Good Food Life: Rachel Chadderdon Bair

04/25/2016

Rachel Chadderdon Bair is the Director for Sustainable and Innovative Food Systems at KVCC. (view larger image)

Rachel Chadderdon Bair is the Director for Sustainable and Innovative Food Systems at KVCC.

What is your role at Kalamazoo Valley Community College (KVCC)?

RCB: I work with an amazing team to lead the development of KVCC’s Food Innovation Center (FIC), a demonstration urban farm and food hub in downtown Kalamazoo. Our facility is brand new, so right now we’re working on equipping the spaces and creating educational programs that will use the FIC as a living lab.

How does KVCC work towards the goals of the Good Food Charter?   

RCB: The FIC is one of three buildings on the new Bronson Healthy Living Campus, which is a partnership between KVCC, Bronson Healthcare, and Kalamazoo Community Mental Health and Substance Abuse Services. Together, we are working toward ALL of the Charter’s goals (more here). The FIC in particular is working to bolster the supply chain to get more fresh Michigan foods into institutions.

What do you find most exciting or inspiring about what you’re doing?

RBC: I get to work alongside colleagues who are chefs, dieticians, academics, healthcare providers, farmers, and veterans of food retail, working on complementary programs that address health, sustainability, and economic vitality in our Kalamazoo community. Good food is both our catalyst and our goal, and it’s thrilling to see so many different approaches converging in one place.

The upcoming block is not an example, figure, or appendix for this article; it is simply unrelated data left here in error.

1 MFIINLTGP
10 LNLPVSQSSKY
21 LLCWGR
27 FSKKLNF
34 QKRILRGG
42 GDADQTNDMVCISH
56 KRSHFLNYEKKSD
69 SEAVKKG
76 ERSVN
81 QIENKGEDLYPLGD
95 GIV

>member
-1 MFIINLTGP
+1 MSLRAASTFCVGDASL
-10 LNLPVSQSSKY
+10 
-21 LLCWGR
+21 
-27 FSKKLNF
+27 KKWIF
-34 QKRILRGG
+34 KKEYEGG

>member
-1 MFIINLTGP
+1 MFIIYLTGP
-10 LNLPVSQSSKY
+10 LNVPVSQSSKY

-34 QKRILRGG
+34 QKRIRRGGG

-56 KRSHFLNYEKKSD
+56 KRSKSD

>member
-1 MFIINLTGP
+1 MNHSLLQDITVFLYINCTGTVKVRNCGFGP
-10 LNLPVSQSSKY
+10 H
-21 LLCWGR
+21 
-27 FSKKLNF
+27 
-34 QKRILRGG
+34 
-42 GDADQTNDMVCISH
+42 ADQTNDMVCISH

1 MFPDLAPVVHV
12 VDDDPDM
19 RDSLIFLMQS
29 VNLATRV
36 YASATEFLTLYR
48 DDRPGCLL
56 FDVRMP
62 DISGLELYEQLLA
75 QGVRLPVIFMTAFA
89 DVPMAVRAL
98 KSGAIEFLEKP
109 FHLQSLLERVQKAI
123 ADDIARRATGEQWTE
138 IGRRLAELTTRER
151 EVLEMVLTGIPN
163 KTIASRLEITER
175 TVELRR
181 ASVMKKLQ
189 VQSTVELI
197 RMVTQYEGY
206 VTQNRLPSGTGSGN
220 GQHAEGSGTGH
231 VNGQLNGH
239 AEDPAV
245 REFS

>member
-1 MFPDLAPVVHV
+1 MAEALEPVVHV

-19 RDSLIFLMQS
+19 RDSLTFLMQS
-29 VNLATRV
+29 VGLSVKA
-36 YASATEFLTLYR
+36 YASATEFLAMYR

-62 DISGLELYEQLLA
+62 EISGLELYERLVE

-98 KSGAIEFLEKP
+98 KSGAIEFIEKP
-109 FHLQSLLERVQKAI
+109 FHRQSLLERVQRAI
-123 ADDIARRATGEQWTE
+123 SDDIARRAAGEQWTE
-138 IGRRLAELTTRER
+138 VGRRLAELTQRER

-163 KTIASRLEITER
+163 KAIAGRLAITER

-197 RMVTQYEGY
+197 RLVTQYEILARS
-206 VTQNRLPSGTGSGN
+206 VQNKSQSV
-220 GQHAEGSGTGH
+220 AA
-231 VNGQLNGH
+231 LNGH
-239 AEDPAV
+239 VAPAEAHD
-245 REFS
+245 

What opportunities do you see for moving towards the goals of the Michigan Good Food Charter and where do you see those leading in the next five to ten years?

RCB: There is so much interest in fresh, local and regional foods, and with the investments that are being made in financing, technical assistance, and education, I think we’ll soon see more people with the drive, the skills, and the support to create new ventures and innovate within existing ones until we reach the Charter goals and beyond!

What is one thing you’ve learned through your experience with working towards the goals of the Good Food Charter that you’d like to share with others?

RCB: The status quo is relentless. Our work on the Good Food Charter goals is a deeply challenging, long haul. Because of that, it’s so important that we take care of ourselves and each other, and take time to be inspired by the little miracles, like the first seedlings sprouting every spring.